Future energies giving the worker a future in mining

Future energies giving the worker a future in mining

The rapid uptake of electric vehicles and battery-based energy storage systems around the world is driving global demand for lithium-ion batteries.

Electric vehicle and battery manufacturers are securing sources of minerals, materials and components to meet this increase in demand representing a significant opportunity for WA. This global demand is also creating opportunities for young professionals at the early stages of their career in mining.

Case in point: Pilbara Minerals Pilgangoora mine employed more than 800 people during construction and is now running an operational workforce of around 200 people.

“Our mine is just one example of the huge opportunity that Western Australia for new energy raw materials and in particular in lithium,” Ken Brinsden, Managing Director and CEO of Pilbara Minerals said at a WA Mining Club Young Professionals function.

“We have an incredible endowment, and we are well suited through the spodumene concentrates like those produced at Pilgangoora that are going into things like EVs.”

While some argue that lithium is going off the boil, high purity alumina is rapidly trending upwards according to Alltech Chemicals Managing Director Iggy Tan, predicting that demand will go from 30,000 tonnes per annum to 270,000 tonnes per annum.

“Instead of buying your partner a sapphire ring you should buy them Altech Chemical shares,” Mr Tan joked.

With a five-figure per tonne price tag for Altech’s high purity alumina (HPA), perhaps that might be worth considering.

HPA is a high-value, high-margin and in-demand product that is a critical ingredient required to produce synthetic sapphire.

Synthetic sapphire is used in the manufacture of LED lights, semiconductor wafers used in the electronics industry, and scratch-resistant sapphire glass used for wristwatch faces, optical windows and smartphone components.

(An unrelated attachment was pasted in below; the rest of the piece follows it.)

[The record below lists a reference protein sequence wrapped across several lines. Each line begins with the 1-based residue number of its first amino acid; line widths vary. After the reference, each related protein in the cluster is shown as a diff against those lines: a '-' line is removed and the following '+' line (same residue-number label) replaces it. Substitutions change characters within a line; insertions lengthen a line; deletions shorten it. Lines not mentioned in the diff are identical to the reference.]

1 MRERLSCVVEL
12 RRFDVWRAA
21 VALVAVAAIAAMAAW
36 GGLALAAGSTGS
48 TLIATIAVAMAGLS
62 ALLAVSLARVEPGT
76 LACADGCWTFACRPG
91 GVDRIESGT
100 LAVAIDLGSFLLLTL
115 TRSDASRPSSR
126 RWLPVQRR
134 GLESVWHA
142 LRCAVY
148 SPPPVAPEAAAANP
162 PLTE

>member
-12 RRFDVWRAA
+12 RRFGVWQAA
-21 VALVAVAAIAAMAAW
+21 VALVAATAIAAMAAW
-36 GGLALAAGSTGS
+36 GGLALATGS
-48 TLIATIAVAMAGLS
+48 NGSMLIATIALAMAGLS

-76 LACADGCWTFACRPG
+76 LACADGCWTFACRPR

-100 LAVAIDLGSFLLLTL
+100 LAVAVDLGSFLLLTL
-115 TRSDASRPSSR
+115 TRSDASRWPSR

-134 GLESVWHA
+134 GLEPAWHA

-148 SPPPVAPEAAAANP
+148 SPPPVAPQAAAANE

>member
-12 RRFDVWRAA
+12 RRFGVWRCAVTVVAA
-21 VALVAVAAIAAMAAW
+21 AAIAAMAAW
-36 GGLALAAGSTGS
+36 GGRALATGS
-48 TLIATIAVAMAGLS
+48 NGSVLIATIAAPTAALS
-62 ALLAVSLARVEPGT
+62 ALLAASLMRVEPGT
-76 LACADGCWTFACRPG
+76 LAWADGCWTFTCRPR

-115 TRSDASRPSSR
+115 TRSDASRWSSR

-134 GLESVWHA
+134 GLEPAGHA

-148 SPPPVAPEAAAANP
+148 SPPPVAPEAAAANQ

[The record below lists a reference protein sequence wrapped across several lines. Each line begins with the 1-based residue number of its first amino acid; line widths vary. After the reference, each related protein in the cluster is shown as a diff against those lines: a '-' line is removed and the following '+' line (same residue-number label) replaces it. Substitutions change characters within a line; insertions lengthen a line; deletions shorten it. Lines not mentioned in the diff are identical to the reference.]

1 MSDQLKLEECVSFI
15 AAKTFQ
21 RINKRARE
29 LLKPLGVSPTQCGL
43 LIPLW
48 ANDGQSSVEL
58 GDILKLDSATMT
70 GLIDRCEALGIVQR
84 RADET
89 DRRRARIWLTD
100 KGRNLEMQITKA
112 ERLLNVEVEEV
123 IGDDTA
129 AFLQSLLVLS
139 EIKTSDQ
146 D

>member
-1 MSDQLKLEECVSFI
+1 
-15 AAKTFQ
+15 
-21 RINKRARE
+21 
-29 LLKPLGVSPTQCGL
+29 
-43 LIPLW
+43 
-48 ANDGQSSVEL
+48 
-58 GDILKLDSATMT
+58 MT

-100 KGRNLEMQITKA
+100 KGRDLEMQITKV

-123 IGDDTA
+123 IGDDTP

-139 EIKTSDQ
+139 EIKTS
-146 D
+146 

Altech’s HPA has a purity of 99.99 per cent and can sell for between $20,000 to $40,000 per tonne.

To put this into perspective, smelter-grade alumina, which has a purity of 99.5 per cent sells for around $400 per tonne.

“We are totally disruptive technology,” Mr Tan said. “The way they make high purity alumina today is using bauxite as feedstock.

“We use kaolin (aluminous clay), which will be upgraded at the Altech HPA plant in Malaysia in a single step process, meaning we are the lowest-cost producer.”

The kaolin is sourced from Altech’s Mine in Meckering, Western Australia, about 130 kilometres east of Perth and the Company has already secured a 10-year offtake deal with Mitsubishi.

There is also a growing demand for HPA from battery manufacturers who are continually seeking greater efficiency and longer life between charges.

The same battery research and development is good news for nickel producers according to Eduard Haegel, Asset President of BHP Nickel West.

“We are seeing an increase in the number of EVs and the size of lithium batteries. We are also witnessing a shift towards nickel cathodes,” Mr Haegel said.

Changes in the architecture of next-generation cathodes from NMC111 to NMC811 (80% nickel, 10% manganese, and 10% cobalt) is not only pushing the boundaries of battery performance but also breathing new life into the industry.

Growth will be big, according to Mr Haegel, which means that the Nickel West is back in the exploration business.

BHP has secured a greenfields exploration tenement package called Seahorse that covers an area of approximately 13,000 square kilometres in south-east Western Australia or around ten times larger than the Company’s holding at Agnew Wiluna Belt.

The tenement has direct access to rail and major highway routes to Nickel West’s processing infrastructure.

On top of replenishing reserves, Nickel West is also seeking greater value from its processing facility.

“We want to make the concentrator bigger, de-bottleneck and get more through the smelter and then unlock value from a new resource for us, which is HPOX,” Mr Haegel said.

High-pressure oxidation (HPOX) can process waste streams like refinery residue, converter and furnace slag.

The technology is currently untested, however if approved an HPOX demonstration plant will be constructed next to the Kalgoorlie smelter, and if the demonstration plant proves positive, the HPOX technology could create a new pathway to the Kwinana refinery.

No matter the commodity, a future in battery minerals looks bright for the young professionals who attended the WAMC YP Quarterly Networking function.